Campus Conversation

Despite the unsightly scaffolding surrounding the outside of the Campus Center, the inside seems to be off to an impressive new start. On Thursday, Sept. 5, students lined up to have their names analyzed on colorful sheets of paper. Many overlooked the man sitting behind a cardboard desk entering names into a computer that printed their roots, origins and meanings.

Others took advantage of the opportunity, relishing the thought that their names could reveal their characters and personalities. “It was so true,” said Claro Nunez ’03, “especially the part where it said I am destined for high office and that I am loved by everyone.”

The general consensus was that it was “cool.” “It was cool that the school decided to do it,” said Jiovani Visaya ’05. Yvonne Chan ’04 echoed Visaya’s approval. “I liked it. It was cool. Not all things have to be academic,” said Chan. “I’m going to sound like an airhead.”

Even a freshman, Elise Chad ’06 said, “It was cool.” She added, “I don’t think it was a waste of money.”


Lackluster luau

The first TAP of the year boasted mixed reactions. Getting leid and wet this past Saturday at Luau involved, according to Jack Greeley ’06, “a lot of fun, lots of music [and] I had a pretty good time.” Yang Cao ’06 disagreed. “There was a little too much drinking,” she said. “I didn’t think it was as much fun as I was told. I was a little bit disappointed. It wasn’t as much of a party as a drunkfest.”

Some individuals were upset over the goldfish swimming around in the kiddie pools. “There was no place for goldfish at the luau,” said Ana Mocanu ’04. “I thought it was disrespectful for life.” After the luau had ended at about 3 a.m., she and her friends attempted to save the goldfish from the urine-infested water and the mouths of drunk party-goers. “We got big bottles of water and we put the one hundred or so goldfish into the bottles and then put them in a clear drawer I had bought.” Thankfully, the goldfish are recuperating. “They’re okay right now,” said Mocanu.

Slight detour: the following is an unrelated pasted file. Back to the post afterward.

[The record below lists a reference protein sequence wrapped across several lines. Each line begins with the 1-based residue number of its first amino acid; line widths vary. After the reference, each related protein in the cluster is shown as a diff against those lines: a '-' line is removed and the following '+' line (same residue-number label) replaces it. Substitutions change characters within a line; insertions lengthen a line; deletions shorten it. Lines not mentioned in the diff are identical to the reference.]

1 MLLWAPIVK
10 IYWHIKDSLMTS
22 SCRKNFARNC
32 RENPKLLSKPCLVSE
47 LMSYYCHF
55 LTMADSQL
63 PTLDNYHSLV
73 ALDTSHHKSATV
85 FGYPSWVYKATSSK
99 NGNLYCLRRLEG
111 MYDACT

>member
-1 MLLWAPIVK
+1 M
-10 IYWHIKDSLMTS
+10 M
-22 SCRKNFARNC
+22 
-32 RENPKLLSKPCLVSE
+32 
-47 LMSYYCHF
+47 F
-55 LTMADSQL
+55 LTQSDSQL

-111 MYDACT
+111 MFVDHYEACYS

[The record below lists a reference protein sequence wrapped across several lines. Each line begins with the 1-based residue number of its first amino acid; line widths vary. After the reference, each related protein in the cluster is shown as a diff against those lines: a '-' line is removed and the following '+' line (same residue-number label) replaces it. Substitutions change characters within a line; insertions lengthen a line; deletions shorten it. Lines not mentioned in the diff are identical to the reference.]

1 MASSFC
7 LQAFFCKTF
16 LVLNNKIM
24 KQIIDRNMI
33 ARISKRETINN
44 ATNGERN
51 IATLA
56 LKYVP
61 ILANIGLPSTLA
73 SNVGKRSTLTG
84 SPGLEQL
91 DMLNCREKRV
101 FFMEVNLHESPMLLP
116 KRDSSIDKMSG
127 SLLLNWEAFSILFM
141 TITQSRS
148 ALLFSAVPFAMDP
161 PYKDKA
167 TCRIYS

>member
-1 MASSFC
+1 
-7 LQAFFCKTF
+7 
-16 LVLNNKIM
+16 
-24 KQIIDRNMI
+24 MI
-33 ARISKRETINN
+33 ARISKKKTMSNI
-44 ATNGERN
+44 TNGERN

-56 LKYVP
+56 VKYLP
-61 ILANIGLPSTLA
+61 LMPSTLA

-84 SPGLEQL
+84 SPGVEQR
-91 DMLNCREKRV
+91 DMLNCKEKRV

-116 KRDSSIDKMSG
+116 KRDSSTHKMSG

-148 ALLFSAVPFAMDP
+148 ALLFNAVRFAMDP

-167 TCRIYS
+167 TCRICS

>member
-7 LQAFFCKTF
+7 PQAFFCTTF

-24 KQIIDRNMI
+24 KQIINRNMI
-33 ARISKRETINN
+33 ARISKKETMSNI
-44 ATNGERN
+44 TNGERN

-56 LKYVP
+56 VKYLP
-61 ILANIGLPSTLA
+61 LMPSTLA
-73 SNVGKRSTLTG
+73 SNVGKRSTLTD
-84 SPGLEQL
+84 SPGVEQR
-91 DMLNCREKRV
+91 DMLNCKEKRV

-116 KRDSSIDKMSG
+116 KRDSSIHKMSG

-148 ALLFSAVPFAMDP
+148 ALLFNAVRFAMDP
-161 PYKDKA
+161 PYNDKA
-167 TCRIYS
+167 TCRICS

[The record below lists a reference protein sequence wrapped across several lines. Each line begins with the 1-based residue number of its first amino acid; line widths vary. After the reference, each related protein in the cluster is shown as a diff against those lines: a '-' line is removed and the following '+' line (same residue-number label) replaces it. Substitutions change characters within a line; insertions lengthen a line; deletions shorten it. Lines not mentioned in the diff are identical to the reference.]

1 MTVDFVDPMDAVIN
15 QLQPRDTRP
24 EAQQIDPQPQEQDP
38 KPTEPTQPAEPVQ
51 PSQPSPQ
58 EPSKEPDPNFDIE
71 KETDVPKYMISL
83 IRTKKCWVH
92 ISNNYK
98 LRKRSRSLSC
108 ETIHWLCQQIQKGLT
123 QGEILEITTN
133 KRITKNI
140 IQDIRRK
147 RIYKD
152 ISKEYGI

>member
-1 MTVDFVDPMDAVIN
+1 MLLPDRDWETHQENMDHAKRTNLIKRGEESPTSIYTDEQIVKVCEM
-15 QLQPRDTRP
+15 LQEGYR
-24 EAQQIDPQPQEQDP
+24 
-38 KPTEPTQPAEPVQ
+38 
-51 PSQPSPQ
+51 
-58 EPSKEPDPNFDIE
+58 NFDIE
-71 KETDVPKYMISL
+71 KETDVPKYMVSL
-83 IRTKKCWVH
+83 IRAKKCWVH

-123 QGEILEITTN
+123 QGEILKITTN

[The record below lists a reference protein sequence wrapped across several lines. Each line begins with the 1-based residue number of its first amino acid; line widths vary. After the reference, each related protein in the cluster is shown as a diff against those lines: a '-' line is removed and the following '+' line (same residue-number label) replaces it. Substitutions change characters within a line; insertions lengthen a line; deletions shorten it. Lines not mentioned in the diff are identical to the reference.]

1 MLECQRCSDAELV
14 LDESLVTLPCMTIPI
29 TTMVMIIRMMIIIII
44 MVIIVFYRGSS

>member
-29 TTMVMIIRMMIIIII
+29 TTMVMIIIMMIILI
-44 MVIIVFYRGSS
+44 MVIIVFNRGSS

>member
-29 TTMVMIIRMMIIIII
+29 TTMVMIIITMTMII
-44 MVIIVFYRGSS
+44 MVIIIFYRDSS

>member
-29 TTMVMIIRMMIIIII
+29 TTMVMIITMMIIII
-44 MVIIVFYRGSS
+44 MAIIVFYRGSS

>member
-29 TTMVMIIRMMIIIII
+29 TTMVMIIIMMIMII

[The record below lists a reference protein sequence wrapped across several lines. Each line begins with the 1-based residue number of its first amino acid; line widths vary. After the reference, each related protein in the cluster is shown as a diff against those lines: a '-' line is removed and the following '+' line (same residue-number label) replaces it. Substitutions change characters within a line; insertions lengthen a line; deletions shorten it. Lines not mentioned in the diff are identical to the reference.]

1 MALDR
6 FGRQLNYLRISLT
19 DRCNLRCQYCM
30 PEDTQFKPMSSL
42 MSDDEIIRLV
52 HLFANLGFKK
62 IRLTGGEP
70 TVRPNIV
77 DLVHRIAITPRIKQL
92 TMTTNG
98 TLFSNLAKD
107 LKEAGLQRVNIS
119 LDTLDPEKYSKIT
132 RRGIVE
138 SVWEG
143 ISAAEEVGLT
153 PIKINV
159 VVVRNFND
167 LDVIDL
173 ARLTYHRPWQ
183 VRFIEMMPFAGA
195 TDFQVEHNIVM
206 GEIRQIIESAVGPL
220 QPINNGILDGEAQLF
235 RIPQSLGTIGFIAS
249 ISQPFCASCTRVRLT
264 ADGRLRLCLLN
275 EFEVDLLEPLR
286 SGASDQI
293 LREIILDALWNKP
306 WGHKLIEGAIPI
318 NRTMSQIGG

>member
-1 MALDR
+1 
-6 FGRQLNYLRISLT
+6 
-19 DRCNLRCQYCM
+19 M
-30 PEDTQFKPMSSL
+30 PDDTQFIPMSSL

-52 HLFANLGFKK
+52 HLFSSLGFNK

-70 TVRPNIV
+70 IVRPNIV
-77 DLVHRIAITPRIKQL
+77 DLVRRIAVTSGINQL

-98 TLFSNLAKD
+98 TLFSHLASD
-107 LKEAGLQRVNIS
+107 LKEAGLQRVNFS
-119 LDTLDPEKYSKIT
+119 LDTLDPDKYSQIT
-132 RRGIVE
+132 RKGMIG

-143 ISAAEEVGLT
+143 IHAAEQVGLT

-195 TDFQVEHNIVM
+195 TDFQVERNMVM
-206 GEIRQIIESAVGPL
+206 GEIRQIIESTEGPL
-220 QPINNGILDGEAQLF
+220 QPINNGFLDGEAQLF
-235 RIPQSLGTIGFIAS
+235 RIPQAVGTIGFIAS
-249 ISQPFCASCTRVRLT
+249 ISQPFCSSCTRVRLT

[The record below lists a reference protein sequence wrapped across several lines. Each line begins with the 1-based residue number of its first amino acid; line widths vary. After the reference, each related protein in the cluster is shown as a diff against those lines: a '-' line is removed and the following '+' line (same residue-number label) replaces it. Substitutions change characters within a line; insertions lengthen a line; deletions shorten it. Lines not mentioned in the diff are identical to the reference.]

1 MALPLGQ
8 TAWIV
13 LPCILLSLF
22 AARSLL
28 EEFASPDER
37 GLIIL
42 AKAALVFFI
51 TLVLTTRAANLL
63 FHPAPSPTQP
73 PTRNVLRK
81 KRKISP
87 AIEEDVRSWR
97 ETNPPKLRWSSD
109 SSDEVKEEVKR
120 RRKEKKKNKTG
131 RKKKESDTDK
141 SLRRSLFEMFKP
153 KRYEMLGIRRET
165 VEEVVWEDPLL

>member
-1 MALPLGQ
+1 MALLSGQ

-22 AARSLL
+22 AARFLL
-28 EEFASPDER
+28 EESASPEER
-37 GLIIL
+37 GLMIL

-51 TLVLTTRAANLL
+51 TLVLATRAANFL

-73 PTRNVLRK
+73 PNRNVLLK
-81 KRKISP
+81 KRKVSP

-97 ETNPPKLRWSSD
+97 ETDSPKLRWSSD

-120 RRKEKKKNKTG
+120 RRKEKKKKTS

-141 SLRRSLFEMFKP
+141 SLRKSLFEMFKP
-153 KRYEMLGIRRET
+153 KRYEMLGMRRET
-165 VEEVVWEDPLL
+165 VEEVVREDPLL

Senior veterans added their two cents. “Well, I’d say it was pretty much the same compared to other luaus,” said Daniel Cho ’03. “People were standing around chillin’. It was like an orientation event disguised as a party. It was so-so but, then again, that’s the only time I went 100 percent sober.”

Jannah Manansala ’03, who had been studying in Hawaii the past year, added, “People chillin’ … that was the only Hawaiian thing about it.”

Five for freshmen

Sunday night, the lobby of Converse Hall, usually abuzz with nothing more than economics class murmurs or Austin Sarat’s voice carrying out of one of his Red Room lectures, was roused with the sounds of the singing College’s five a cappella groups, giving their annual freshman concert.

Route 9, the College’s youngest group, set the high-energy tone for the night, leading off with Ben Harper’s “Steal My Kisses.”

DQ’s clever, Austin Powers-inspired skit demonstrated once again that, perhaps only at Amherst, even jokes about smallpox can get a decent laugh.

“[I thought that] DQ was the best,” said Nick Doty ’06. “They had the most musical ability and they were pretty funny, too.”

“Finally,” said Mike Kohl ’06, after the Sabrinas, as well as other groups, sang in the dormitories, “girls on the first floor of North.”